Brenda Marie Osbey is an author of poetry and prose nonfiction in English and French. Her books include her collected poems, All Souls: Essential Poems (LSU Press, 2015); History and Other Poems (Time Being Books, 2013); All Saints: New and Selected Poems (LSU Press, 1997), which received the American Book Award; Desperate Circumstance, Dangerous Woman (Story Line Press, 1991); In These Houses (Wesleyan University Press, 1988); and Ceremony for Minneconjoux (Callaloo Poetry Series, 1983; University Press of Virginia, 1985). She is the author also of a series of Kongo-New Orleans libretti, including Sultane au Grand Marais (Rites & Reason Theatre, December, 2011).
Her poems have appeared in numerous journals, anthologies and collections including Callaloo; Obsidian; Essence; Renaissance Noire; Southern Review; Early Ripening: American Women's Writing Now; The Made Thing: An Anthology of Contemporary Southern Poetry; 2PLUS2: A Collection of International Writing; Literature of the American South: A Norton Anthology; Epoch; The American Voice; Illuminations: An International Magazine of Contemporary Writing; Poet Lore; Southern Literary Journal; Atlantic Studies: Literary, Historical and Cultural Perspectives; and The American Poetry Review.
Her essays on art, music and culture have been published in The American Voice, The Georgia Review, BrightLeaf, Mondes Francophones, Southern Literary Journal, Creative Nonfiction and Renaissance Noire. Edited works include poetry features for Indiana Review, Poet Lore, War|Scapes, Illuminations and, most recently, Gabriel Okara: Collected Poems, Edited and with an Introduction by Brenda Marie Osbey (African Poetry Book Series, 2016). Osbey's most recent translations appear in Renaissance Noire (Fall 2018).
For more than twenty-five years she has researched and recorded the history of the Faubourg Tremé, a community founded by free Blacks in New Orleans. Her series, “Faubourg Tremé: Community in Transition,” was published as a regular feature in the New Orleans Tribune (1990–97). "Notes from France," her series on racism in contemporary France, was featured in Gambit (2004). Her essay, “Les indigènes sont agités: la Nouvelle-Orléans à la Suite de l’Orage” (“The Natives Are Restless: New Orleans in the Wake of the Storm”) was co-commissioned by the Plaine Commune district of France and the Consulat Général de la Nouvelle-Orléans and published by Médiathèques de Plaine Commune in 2007.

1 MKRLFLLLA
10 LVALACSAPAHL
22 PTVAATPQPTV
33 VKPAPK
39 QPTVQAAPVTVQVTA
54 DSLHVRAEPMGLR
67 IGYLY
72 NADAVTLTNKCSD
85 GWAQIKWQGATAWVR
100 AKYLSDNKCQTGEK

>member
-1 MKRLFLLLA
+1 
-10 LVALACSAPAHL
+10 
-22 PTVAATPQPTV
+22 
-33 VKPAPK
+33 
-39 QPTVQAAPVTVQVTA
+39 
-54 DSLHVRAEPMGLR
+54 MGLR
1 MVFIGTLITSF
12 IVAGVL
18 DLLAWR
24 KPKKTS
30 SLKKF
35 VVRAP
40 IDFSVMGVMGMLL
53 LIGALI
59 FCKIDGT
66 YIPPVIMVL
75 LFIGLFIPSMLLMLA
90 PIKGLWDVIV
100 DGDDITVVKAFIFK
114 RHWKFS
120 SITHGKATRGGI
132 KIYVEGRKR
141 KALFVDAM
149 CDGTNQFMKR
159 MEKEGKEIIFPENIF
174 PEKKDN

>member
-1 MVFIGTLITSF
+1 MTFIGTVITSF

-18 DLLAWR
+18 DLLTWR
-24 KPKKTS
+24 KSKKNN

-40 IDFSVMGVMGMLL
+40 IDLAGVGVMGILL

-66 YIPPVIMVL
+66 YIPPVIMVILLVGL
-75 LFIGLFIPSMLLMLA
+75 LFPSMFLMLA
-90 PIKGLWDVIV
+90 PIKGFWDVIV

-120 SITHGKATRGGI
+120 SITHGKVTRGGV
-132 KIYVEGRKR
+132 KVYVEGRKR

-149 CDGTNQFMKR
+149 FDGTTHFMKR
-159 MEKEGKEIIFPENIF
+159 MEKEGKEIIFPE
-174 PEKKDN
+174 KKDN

Studies of her work appear in such critical texts as Summoning Our Saints: Poetry and Prose of Brenda Marie Osbey by John Wharton Lowe (Lexington Books | Rowman & Littlefield, (2019); Southscapes: Geographies of Race, Region and Literature by Thadious M. Davis (University of North Carolina Press, 2011); Forms of Expansion: Recent Long Poems by Women by Lynn Keller (U. Chicago Press, 1997); The Future of Southern Letters, edited by Jefferson Humphries and John Lowe (Oxford, 1996); and such reference works as Contemporary Authors; Oxford Companion to African American Literature (1997); Dictionary of Literary Biography (Oxford, 1997); and Dictionnaire des Créatrices (Editions des Femmes, 2011). Her work has been the subject of panels at conferences of the Society for the Study of Southern Literature (SSSL), Modern Language Association (MLA), College Language Association (CLA) and Furious Flower African American Poetry Conference.
She has been a resident fellow of the MacDowell Colony, the Fine Arts Work Center in Provincetown, the Kentucky Foundation for Women, the Virginia Center for the Creative Arts, the Millay Colony, the Camargo Foundation (Cassis, France), Maison Dora Maar (Ménerbes, France) and the Bunting Institute of Radcliffe College, Harvard University. She is the 2018-19 Emilia Galli Struppa Fellow of Virginia Humanities, recipient of the 2014 Langston Hughes Award, and has received fellowships and awards from the National Endowment for the Arts, the Louisiana Division of the Arts, the New Orleans Jazz and Heritage Foundation and others.
In 2005–2007, she served as the first peer-selected poet laureate of Louisiana. During her tenure of service, she toured the United States presenting weekly readings, lectures and symposia advocating the rebuilding of New Orleans and the Gulf Coast region in the wake of Hurricanes Katrina and Rita. From 2011 through 2015, she served as Distinguished Visiting Professor of Africana Studies at Brown University. Most recently, she was Distinguished Visiting Professor for the Carter G. Woodson Institute of African American and African Studies at the University of Virginia, Charlottesville.
Osbey is a New Orleans native.